How Do You Explain the Trinity to Children?
Russell Moore is President of the Southern Baptist Ethics & Religious Liberty Commission. He formerly served as Dean of the School of Theology at The Southern Baptist Theological Seminary and executive director of the Carl F. H. Henry Institute for Evangelical Engagement. Dr. Moore is the author of The Kingdom of Christ: The New Evangelical Perspective (Crossway, 2004) and Adopted for Life: The Priority of Adoption for Christian Families and Churches (Crossway, May 2009).
- 2012 Sep 13
I think the reason this question resonates with so many parents is precisely because we adults can’t adequately explain the doctrine ourselves. We can teach children the inerrancy of Scripture by simply saying, “The Bible Is True.” We can explain something of the atonement by saying, “Jesus paid for our sins and is alive forever.” The Trinity, though, is another matter.
I think much of our fear and stumbling here comes with a misunderstanding of what the Christian gospel is all about. Yes, Christianity is reasonable and intelligible (Carl Henry stands affirmed).
But Christianity is not merely about reason and intelligence. The gospel points to a different kind of wisdom, one that silences human mouths (Isa. 55:8; Jer. 8:9; 1 Cor. 1:19-20).
God is one God, and God is three persons in an everlasting relationship with one another, a relationship into which we are invited. That’s not contradictory. God is not one in the same way he is three, or vice-versa. But who can reduce this to some sort of formula or easy analogy?
Sometimes we seek a quick analogy for children because we want to put our kids out of their mystery. If the Trinity is an easy explanation (it’s like a shamrock; it’s like water, ice, and steam), we can “move on.” We’re afraid if we say that the Trinity is in some ways beyond comprehension that our kids won’t trust us to tell them with confidence about the truth of the gospel.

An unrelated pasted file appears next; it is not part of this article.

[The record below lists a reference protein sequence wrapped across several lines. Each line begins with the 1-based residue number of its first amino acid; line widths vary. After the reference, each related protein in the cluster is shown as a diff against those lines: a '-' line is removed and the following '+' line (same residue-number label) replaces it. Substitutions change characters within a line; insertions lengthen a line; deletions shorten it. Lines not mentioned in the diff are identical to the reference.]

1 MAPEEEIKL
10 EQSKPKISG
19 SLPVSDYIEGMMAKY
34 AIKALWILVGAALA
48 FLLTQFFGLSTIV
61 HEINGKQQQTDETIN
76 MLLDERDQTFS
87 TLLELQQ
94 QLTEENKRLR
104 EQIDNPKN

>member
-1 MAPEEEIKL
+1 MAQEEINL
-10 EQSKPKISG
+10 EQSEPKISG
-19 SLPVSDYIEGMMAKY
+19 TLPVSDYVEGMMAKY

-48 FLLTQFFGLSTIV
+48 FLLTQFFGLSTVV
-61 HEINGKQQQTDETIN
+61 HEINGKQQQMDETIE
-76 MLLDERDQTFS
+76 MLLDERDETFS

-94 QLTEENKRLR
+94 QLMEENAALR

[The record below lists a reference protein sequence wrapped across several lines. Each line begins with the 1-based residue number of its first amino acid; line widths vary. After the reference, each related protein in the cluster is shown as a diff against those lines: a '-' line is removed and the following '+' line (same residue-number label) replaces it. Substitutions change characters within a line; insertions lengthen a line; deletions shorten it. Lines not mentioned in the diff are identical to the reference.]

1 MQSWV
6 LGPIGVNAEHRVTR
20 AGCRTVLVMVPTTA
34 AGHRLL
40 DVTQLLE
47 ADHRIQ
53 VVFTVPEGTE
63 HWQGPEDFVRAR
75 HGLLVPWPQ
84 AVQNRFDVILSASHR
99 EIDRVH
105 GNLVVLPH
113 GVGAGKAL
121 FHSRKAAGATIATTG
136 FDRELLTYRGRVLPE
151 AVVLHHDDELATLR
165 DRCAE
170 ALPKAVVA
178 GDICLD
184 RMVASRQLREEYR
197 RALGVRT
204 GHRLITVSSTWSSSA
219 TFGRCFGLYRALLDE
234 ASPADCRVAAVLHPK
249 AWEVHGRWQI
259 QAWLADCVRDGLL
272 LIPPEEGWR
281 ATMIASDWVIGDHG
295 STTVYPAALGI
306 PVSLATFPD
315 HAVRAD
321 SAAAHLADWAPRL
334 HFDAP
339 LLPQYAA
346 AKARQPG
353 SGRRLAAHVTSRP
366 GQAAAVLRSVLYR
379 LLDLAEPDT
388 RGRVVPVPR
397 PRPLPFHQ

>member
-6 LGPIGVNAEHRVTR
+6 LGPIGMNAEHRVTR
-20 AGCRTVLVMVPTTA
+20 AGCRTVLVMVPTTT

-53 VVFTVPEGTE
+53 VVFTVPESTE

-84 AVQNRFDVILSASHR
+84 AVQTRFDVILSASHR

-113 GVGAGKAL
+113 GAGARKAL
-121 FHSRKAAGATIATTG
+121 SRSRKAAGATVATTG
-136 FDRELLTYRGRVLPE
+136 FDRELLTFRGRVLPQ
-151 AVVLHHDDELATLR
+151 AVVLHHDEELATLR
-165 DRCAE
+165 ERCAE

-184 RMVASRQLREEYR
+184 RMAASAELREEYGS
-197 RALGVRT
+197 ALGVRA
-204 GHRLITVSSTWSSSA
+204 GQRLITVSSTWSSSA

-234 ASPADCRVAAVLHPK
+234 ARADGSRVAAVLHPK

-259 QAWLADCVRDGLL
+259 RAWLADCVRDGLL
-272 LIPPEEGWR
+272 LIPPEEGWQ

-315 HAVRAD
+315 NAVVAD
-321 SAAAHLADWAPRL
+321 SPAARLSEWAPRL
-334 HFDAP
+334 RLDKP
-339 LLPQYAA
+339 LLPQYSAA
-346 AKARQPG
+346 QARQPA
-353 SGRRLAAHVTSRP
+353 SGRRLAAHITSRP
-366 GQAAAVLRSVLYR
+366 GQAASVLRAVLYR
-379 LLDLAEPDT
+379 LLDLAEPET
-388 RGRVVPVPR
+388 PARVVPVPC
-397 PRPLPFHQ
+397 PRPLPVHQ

But Jesus tells us there’s something about a child’s way of believing that ought to be true of all of us. We must, he tells us, become like them if we’re going to enter the kingdom of God at all. In one sense, it’s true, children are often hyper-literal. I remember thinking as a child that a “soul” was a little version of myself located in one of the chambers of my heart (and wearing a soldier’s uniform, for some reason).
But, in the more important ways, children are open to mystery and paradox in ways adults often aren’t. Children explore the world around them with a wide-eyed sense of wonder. They don’t comprehend it all, and they know they don’t comprehend it all.
That’s the kind of blessed ignorance I believe Jesus commends. In order to believe, you must trust everything God has said to you, but you must also see him, not your own comprehension, as Lord. To see at all we must know that we “see through a glass darkly” (1 Cor. 13:12).
With that the case, we ought to boldly say to our children, “God is One and God is three. I can’t fully explain all of that because that’s how big and mysterious God and his ways are. Isn’t that wonderful?” When your child says, “That boggles my mind,” don’t respond with a worried handwringing but with a twinkle in your eye. “I know!” you say. “Me too! Isn’t that wild, and great!”
That doesn’t end the conversation, of course. It only begins it. But we’ve got several trillion years and beyond to explore the depths of the Trinitarian reality. A start is what we need.
And learning of God’s oneness and threeness in terms of wonder and awe is a good place, I think, to start vaccinating our children from the kind of sterile rationalism, Christian or atheist, that can lead to a boring, despairing, tragically normal sort of life.